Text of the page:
Muzaffarpur(Bihar): Is there any sync between climate change, social forestry and the NREGA— the central government's flagship National Rural Employment Guarantee Act to provide jobs to the rural poor?
Though climate change and social forestry make a remarkable gel for reducing the emissions of green house gases, the induction of Nrega in it has now added a new chapter of social, environment and economy revolution in Bihar.
And the man behind this new experiment is 1991 batch Bihar cadre IAS officer SM Raju ,currently serving as the Divisional Commissioner of Tirhut, headquartered at Muzaffarpur in North Bihar.
An agriculture graduate, Raju has left behind his bad memoirs of administration during his controversial stint as Gaya District Magistrate in 90s, which also earned him suspension from the service for sometime.
After serving for a brief period in his home state Karnataka on deputation, he joined his parent cadre with a renewed zeal to show the world his guts in administration. And it found its manifestation in the massive tree plantation scheme in the region taken up by him.
And the result was more than expected and of course satisfying too for Raju—around 60,000 people are now busy looking after 1.2 crore plants and are being paid for it. And it all happened within six months this year.
Talking to iGovernment Raju says among the possible carbon offset projects forestry stands out as the project that provides major benefits for the rural areas and for the poorest people. Forestry is a labour intensive activity and properly managed, most of the investments go to pay for labour.
Forests help the local climate by reducing the temperature fluctuations between day and night. It prevents flood and soil erosion. Heavy rainfall is stopped in the crowns of the trees and the root network binds the soil, he elaborates.
Talking about climbing on this novel concept, Raju says his family and educational background were definitely natural factors for initiating this mission. "I belong to a farmer's family and have studied agriculture. Both these factors, apart from the support from my bosses in the state bureaucracy prompted me to translate this idea," he says.
Before launching this project on World Environment day on June 5 this year, he went through various survey reports on plantations including one that was carried in Jharkhand's Ranchi district.
The survey report said that out of the planted area only 17 per cent plants were found alive after three years of the plantation and only 10 per cent were grown up. This study provided a platform to design my project, he says.
"I inspected 18 villages in 18 districts in February and March 2009 and also conducted workshops in 15 districts with Mukhiyas, Zila Parisad and Panchayat Samitee members in different districts," he said.
After having face to face interaction with them, I was able to convince them about the feasibility of the project and they assured me to join the drive.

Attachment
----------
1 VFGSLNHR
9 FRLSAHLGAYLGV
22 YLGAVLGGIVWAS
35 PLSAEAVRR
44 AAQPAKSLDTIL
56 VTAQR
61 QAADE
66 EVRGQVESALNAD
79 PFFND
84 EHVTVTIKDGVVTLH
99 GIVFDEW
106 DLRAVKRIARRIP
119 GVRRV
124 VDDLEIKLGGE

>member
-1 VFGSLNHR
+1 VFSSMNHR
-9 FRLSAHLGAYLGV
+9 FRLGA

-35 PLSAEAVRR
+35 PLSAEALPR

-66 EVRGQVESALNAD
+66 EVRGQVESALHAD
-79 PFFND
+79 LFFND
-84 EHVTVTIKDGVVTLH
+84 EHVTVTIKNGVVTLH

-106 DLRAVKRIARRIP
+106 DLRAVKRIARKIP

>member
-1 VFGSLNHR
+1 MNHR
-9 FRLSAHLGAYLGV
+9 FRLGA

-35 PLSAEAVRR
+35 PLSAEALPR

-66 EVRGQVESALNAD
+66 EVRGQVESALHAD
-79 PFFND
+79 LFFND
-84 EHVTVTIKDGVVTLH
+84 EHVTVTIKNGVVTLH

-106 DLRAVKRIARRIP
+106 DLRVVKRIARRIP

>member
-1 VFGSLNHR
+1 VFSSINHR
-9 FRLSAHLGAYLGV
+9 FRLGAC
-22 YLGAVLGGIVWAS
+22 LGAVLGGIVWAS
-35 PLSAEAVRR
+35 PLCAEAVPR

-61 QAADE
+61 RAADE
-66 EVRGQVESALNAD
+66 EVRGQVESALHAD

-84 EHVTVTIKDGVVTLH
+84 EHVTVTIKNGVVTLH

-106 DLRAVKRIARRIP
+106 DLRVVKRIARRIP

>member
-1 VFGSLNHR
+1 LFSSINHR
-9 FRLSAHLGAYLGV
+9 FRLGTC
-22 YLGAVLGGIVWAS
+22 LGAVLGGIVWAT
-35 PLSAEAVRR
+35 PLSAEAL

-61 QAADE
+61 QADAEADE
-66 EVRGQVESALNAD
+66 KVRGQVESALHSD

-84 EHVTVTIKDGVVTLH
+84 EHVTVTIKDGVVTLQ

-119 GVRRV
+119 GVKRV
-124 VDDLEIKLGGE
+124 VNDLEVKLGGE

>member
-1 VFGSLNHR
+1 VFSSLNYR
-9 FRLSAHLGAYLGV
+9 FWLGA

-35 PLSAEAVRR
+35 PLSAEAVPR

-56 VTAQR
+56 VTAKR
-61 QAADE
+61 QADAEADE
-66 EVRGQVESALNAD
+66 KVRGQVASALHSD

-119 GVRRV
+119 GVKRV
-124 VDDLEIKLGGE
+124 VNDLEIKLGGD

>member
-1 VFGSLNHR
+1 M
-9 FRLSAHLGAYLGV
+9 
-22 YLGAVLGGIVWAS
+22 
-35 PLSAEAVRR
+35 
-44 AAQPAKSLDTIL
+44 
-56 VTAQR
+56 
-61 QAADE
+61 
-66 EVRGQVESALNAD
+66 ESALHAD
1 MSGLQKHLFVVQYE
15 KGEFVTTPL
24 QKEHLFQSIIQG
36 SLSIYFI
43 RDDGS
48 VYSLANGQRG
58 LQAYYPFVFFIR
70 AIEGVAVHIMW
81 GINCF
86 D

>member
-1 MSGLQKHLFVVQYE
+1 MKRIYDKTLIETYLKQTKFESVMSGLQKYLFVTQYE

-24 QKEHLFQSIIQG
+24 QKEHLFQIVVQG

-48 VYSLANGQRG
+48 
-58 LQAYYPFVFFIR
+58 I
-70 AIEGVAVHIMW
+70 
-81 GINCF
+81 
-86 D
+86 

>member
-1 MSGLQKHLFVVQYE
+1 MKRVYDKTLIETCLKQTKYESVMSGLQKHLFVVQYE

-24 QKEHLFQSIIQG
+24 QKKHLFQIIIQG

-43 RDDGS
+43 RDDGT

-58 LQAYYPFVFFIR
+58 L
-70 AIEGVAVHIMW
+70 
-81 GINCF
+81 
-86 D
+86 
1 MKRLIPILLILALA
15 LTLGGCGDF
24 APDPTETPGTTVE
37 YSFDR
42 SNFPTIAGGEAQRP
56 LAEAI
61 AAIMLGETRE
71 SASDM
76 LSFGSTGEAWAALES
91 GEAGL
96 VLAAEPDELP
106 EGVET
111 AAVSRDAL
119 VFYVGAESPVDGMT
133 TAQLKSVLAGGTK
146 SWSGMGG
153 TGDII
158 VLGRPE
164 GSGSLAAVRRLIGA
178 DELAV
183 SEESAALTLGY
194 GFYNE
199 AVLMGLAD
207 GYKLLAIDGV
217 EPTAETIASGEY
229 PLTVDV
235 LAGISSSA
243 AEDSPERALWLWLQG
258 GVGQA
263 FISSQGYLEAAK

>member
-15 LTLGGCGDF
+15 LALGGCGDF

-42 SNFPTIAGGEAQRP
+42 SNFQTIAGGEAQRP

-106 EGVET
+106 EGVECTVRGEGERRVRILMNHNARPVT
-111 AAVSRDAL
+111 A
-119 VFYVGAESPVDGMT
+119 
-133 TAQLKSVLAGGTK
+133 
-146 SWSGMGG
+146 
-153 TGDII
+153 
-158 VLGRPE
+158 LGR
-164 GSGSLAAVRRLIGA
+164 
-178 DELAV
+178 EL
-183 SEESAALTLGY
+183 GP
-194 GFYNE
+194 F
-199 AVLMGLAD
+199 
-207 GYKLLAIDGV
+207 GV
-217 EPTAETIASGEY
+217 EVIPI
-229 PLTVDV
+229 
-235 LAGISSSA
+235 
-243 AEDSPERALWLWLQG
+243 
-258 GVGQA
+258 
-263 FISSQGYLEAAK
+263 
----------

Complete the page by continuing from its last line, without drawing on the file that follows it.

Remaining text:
He titled his project as "Iron gabion to human gabion". Iron gabions are used in densely populated urban areas to protect plants. The calculation showed it cost Rs four lakh for 200 plants for Iron gabion protection and for Human gabion the cost was only about Rs 1.15 lakh for 3 years besides it also generated 1095 man days.
The saplings planted under the scheme are both fruit and non - fruit trees. The non fruit saplings have been planted on the banks of the embankment and along state and national highways . While fruit bearing trees are planted inside the villages.
In fact he drew a clear roadmap for the types of saplings to be planted across various topogrophical locations . Bio diesel plantations like Pongamia ,Neem and Jetropa were done along the railway track and National Highways, while bamboo plantation were carried along river embankments. Country side were chosen for fruit bearing and high yielding wood plants. Fruit bearing plantations were done along canal bunds, rural roads and government offices' premises also.
For an area which is flood prone, bamboo plantation along the Gandak river embankment from Valmikinagar in West Champaran district to Vaishali stretching about 280 kms turned out to be one of his priorities of the drive as it would "naturally check soil erosion and floods to a great extent", Raju clarifies.
Under the drive more than one lakh bamboo saplings have been planted in West Champaran till date. He plans to plant 27 lakh bamboo in flood prone districts to protect embankments and to stop erosion of rivers by March 2010.
He has successfully linked bamboo saplings with the NREGA as people engaged in planting bamboo were being paid under the NREGA.
Engaging over three lakh peoples from 8463 panchayats and 7500 villages of six districts of Tirhut Division and planting over 1.2 crore saplings is not just the end of mission for this gusty bureaucrat ." Our target is three crore plantation by March 2010. We have earmarked Rs 700 crore for this project for a period of 3 years,"he adds.
"Recently we made a world record by planting 9.6 million plants in a single day with the help of the villagers. The Guinness Book of World Records registered the plantation of 541176 saplings on a single day on July 15, 2009 in Pakistan. However, Bihar broke the record by planting almost 20 times more trees on a single day although this feat is yet to be included in the book" he sums up.
Impressed by his work, the National Institute of Administrative Research, run under the Lal Bahadur Shastri National Academy of Administration, Mussoorie, has recommended that other states emulate the practice of massive plantation of fruit trees and bamboo under the NREGA.